Additionally, while the Seahawks return Gabe Jackson and Damien Lewis as the starting guards from last year, backup guard Phil Haynes has reportedly been pushing both for playing time this offseason. According to a tweet from ESPN’s Brady Henderson, head coach Pete Carroll had plenty of good things to say about Haynes.
“Phil could start. He plays like a starter,” Carroll extolled. He looks like a starter out there and he’s pushing Gabe, he really is. He’s our guy that’s swinging right and left side right now. If he had to start for either guy right now, I would feel absolutely comfortable…I feel like we’ve got three starting guards right now that we could play and be fine with.”
Here are a few other rumors from around the NFC West, starting with a couple rumors from the Bay Area:
The 49ers used a second-round pick this year to select Drake Jackson, a big-bodied defensive end out of USC. But they are determined not to limit Jackson to the outside of the line, according to Matt Barrows of The Athletic. San Francisco has been lining Jackson up all over the defensive line this offseason, placing him not only on both ends but at defensive tackle, as well.
When the 49ers rush an extra defensive back on the field in passing situations, one of their three starting linebackers is going to have to come off the field. When asked which starting linebacker would stay on the field with Fred Warner in those situations, Barrows posited that it had to be Dre Greenlaw. Barrows went on to say that the only way Azeez Al-Shaair would take hold over the No. 2 linebacker spot in San Francisco is if Greenlaw is injured.
Cardinals offensive tackle D.J. Humphriesrecently signed a three-year, $51.76MM extension. According to Aaron Wilson of Pro Football Network, the deal has a guaranteed amount of $32.82MM consisting of a $17MM signing bonus, the 2022 salary of $3.82MM, $4MM of the 2023 salary, and the 2023 roster bonus of $8.24MM. Additionally, the 28-year-old tackle can earn a per game active bonus of $14,117 for a potential season total of $240,000.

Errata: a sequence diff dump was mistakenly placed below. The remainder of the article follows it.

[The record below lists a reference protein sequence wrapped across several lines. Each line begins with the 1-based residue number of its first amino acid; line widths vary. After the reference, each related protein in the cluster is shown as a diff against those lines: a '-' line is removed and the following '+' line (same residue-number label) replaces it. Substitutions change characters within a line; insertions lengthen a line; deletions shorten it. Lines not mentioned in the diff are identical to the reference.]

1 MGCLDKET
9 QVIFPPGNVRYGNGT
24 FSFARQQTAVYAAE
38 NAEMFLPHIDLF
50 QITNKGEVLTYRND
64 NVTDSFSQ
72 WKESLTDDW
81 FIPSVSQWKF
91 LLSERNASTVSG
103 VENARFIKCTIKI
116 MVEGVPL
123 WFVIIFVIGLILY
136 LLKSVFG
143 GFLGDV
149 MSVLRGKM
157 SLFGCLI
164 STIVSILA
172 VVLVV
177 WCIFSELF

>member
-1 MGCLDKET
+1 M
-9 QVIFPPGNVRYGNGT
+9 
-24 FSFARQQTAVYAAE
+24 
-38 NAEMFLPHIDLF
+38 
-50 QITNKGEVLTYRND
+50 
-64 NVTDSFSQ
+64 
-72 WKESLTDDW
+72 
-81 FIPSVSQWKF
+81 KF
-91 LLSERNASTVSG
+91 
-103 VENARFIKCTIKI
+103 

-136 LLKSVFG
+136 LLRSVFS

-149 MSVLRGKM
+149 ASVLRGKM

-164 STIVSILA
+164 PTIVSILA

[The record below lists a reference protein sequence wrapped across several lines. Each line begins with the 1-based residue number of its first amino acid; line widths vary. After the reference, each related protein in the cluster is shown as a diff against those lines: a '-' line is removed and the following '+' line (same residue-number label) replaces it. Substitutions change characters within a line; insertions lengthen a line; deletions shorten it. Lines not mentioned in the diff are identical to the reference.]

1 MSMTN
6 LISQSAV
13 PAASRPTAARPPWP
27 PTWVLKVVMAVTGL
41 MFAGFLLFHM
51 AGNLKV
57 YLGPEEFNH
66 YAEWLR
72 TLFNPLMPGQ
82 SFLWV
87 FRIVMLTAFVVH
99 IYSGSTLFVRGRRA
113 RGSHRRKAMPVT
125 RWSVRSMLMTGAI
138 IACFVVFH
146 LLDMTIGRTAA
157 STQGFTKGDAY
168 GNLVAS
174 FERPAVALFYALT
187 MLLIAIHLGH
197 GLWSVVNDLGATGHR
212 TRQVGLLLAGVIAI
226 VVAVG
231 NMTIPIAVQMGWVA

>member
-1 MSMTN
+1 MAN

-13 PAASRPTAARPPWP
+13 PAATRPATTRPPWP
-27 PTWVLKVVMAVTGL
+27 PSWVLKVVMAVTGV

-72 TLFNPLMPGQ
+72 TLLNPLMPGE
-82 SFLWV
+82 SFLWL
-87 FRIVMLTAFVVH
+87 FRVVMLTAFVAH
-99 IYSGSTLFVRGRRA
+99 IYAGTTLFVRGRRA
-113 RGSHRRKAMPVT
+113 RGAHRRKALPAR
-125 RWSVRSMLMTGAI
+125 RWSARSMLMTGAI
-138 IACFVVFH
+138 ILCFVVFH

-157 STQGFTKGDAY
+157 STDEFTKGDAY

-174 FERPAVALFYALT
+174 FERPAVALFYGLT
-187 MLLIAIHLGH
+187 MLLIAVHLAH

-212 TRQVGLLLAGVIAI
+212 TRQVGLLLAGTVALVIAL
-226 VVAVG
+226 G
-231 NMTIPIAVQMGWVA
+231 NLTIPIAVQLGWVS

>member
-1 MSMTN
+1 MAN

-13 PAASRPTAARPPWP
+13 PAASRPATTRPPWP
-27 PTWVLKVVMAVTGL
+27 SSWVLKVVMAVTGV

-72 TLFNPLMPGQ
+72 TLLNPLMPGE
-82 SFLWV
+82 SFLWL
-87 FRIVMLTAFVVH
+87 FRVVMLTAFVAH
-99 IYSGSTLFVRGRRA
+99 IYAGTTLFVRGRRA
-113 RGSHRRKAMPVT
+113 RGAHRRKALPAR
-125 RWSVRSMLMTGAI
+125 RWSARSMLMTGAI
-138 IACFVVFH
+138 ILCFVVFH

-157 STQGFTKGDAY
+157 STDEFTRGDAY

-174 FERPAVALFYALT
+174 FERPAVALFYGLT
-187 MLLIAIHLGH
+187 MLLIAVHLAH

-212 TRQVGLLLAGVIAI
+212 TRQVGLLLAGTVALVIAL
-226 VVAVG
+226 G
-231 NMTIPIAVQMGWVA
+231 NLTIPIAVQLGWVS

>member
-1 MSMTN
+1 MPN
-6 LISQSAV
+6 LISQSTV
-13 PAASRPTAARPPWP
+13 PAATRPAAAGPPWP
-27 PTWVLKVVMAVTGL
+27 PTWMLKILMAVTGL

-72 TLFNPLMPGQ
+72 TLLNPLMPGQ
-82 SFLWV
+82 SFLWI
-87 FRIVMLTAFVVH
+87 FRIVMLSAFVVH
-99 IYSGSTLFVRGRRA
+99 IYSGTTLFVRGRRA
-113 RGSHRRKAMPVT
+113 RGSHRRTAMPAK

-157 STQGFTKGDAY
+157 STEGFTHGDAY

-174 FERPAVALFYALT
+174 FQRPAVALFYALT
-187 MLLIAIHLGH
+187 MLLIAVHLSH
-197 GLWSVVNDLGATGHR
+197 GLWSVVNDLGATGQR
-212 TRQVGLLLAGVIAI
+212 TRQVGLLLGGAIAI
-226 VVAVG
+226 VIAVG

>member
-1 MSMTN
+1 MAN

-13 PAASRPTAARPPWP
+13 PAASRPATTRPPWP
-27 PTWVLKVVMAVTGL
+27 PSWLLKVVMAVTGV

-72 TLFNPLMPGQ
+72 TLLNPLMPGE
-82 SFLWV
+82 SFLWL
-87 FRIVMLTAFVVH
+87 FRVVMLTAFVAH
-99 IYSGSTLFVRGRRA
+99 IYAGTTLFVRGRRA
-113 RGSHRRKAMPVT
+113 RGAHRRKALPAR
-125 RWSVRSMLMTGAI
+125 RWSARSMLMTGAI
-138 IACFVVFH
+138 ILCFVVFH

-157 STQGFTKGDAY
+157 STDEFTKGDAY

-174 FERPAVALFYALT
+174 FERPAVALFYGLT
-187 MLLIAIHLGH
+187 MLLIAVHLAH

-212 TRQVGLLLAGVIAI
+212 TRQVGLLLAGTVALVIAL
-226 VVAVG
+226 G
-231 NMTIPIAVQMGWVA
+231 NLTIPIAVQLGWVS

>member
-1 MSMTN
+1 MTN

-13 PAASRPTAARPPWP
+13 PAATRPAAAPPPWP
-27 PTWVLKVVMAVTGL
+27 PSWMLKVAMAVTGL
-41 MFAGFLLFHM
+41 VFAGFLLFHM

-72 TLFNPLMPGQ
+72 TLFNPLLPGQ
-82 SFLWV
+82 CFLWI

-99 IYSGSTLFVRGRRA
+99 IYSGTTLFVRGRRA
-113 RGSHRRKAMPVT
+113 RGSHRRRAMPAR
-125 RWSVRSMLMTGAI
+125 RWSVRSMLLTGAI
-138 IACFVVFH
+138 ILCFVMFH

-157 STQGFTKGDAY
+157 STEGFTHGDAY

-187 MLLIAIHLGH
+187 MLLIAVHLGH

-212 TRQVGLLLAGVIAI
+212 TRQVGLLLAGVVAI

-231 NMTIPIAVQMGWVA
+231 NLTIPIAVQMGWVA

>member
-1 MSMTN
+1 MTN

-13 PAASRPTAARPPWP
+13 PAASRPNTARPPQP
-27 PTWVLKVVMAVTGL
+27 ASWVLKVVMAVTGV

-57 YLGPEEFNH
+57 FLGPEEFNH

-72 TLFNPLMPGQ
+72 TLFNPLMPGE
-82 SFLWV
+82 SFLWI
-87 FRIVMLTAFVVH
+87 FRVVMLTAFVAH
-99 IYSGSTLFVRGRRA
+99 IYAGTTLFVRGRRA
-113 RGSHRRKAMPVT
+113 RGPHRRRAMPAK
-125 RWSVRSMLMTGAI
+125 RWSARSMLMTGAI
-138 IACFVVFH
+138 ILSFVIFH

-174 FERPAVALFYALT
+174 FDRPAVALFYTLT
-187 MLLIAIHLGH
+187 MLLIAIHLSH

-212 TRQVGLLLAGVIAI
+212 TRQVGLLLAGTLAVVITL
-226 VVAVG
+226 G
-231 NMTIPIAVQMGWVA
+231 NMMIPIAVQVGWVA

In the middle of their second week of OTAs, the 49ers managed to sign all their draft picks in a day. Each of San Francisco’s nine draftees agreed to terms on their four-year rookie contracts Thursday.
Because no first-rounders were part of this class, because of the 49ers’ Trey Lance trade-up, none of this group has a fifth-year option in his contract. While second- and third-rounders’ deals occasionally cause issues, this year being a moderately interesting one for Round 2 choices due to guaranteed years, each of the three 49ers Day 2 choices is locked in.
The 49ers began their draft by taking USC edge rusher Drake Jacksonat No. 61 overall. Jackson, who recorded 12.5 sacks and 25 tackles for loss in three Trojans seasons, will be expected to play at least a rotational role for the 49ers this year. Jackson received $3.14MM of his $5.8MM slot deal guaranteed, Adam Schefter of ESPN.com tweets.
San Francisco added third-round skill-position players Tyrion Davis-Price (No. 93) and Danny Gray(No. 105) as well. Davis-Price, a 211-pound LSU-produced running back, joins 2021 third-rounder Trey Sermon, starter Elijah Mitchell and veteran Jeff Wilson in San Francisco’s crowded-looking backfield. Davis-Price left LSU after his junior season — a 1,003-yard slate. A 5-foot-11 wideout, Gray played a prominent role in SMU’s pass-happy offense. A former Texas 3A 100-meter champion while in high school, Gray caught 49 passes for 803 yards and nine touchdowns as an SMU senior.
Here are the draft picks the 49ers are set to take into minicamp and training camp: